Part of the reason it seems like an interesting thing to take on in Minnesota is that Minnesota has been such a hotbed, in the last few years, in dealing with questions around gay rights. When we went from having an amendment to try to put in the Constitution of the state that there would be no same-sex marriage, and then to have that voted down, and then the following year to have same-sex marriage pass, I think many of us feel like we have whiplash. That was so fast. It seems like it would be an interesting time to think about those issues in terms of ceramics as well.
EK: Most people don't consider ceramics a critical medium.
KC: Particularly in Minnesota, where the history of ceramics has been very much focused on the functional object. That's a really wonderful history, I don't mean to discredit that at all, but if you look at ceramics in California, say, with the funk movement in the '60s and '70s, has been a wonderful medium for a more critical voice.
EK: What is it that ceramics can accomplish that 2-D work cannot?
KC: One of the really powerful aspects of three-dimensional objects is that as a viewer, you share your space with that object, so it's not something that hangs on the wall—though I don't mean to discredit 2-D work, it's incredibly powerful as well. Some of the work that's going to be in the show is quite large, so it challenges the viewer to interact with it in terms of personal space, whether that's a violation of personal space or an invitation to join. One of the works in the show will be a bowling alley, and I think having something that's of scale, that references other aspects of life changes your experience, as opposed to just looking at a photograph or a print or a drawing.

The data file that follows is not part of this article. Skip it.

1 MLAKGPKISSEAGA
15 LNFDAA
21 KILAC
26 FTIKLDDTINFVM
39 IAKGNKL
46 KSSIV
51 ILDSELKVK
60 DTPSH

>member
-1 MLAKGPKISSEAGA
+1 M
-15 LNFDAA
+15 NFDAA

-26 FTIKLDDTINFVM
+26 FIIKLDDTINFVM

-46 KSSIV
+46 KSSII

EK: What do you hope people walk away with after seeing this show?
KC: I think there's a risk for artists, if you make work about themes of queerness, that your audience becomes very limited and that there is kind of a dismissal of, "Oh, that's gay work," like as a heterosexual person that's not work I have to pay attention to. All of these artists exhibit quite regularly in shows around other themes, because their work can fit in lots of different kinds of venues, and I think that bringing these artists all together is in hopes of taking just a moment to look at that passage of time. Someone like Cathy King and Mark Burns, who've been making work for quite a long time, to look at how do they continue to address these themes? And how do new artists, who've grown up in a different America, how do they address these themes? I hope that the audience walks away with some appreciation of that evolution.
I think these six artists are incredible examples of people who have found a way to use their own life experience, their own voice to think about human relationships, whether those are gay or straight. I would hope that the viewers would feel inspired to make work that is true to their own selves, whether that's through pottery or sculpture.